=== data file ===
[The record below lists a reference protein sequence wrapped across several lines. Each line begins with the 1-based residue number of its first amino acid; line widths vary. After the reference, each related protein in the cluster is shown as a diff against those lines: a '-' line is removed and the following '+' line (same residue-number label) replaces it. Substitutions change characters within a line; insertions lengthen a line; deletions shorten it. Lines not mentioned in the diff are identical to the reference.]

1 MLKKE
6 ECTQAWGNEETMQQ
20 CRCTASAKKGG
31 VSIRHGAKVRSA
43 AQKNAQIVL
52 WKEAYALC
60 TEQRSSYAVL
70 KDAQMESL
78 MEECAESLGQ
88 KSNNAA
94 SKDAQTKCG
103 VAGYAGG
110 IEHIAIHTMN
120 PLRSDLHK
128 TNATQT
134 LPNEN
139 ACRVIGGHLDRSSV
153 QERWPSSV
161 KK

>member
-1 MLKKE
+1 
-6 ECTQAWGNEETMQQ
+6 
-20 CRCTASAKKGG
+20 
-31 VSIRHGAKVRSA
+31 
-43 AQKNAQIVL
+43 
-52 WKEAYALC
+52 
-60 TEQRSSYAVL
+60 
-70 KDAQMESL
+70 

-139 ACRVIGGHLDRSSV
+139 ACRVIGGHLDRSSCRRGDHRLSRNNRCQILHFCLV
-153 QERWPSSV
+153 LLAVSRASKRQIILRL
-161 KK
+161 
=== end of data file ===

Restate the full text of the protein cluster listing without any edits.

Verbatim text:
[The record below lists a reference protein sequence wrapped across several lines. Each line begins with the 1-based residue number of its first amino acid; line widths vary. After the reference, each related protein in the cluster is shown as a diff against those lines: a '-' line is removed and the following '+' line (same residue-number label) replaces it. Substitutions change characters within a line; insertions lengthen a line; deletions shorten it. Lines not mentioned in the diff are identical to the reference.]

1 MLKKE
6 ECTQAWGNEETMQQ
20 CRCTASAKKGG
31 VSIRHGAKVRSA
43 AQKNAQIVL
52 WKEAYALC
60 TEQRSSYAVL
70 KDAQMESL
78 MEECAESLGQ
88 KSNNAA
94 SKDAQTKCG
103 VAGYAGG
110 IEHIAIHTMN
120 PLRSDLHK
128 TNATQT
134 LPNEN
139 ACRVIGGHLDRSSV
153 QERWPSSV
161 KK

>member
-1 MLKKE
+1 
-6 ECTQAWGNEETMQQ
+6 
-20 CRCTASAKKGG
+20 
-31 VSIRHGAKVRSA
+31 
-43 AQKNAQIVL
+43 
-52 WKEAYALC
+52 
-60 TEQRSSYAVL
+60 
-70 KDAQMESL
+70 

-139 ACRVIGGHLDRSSV
+139 ACRVIGGHLDRSSCRRGDHRLSRNNRCQILHFCLV
-153 QERWPSSV
+153 LLAVSRASKRQIILRL
-161 KK
+161 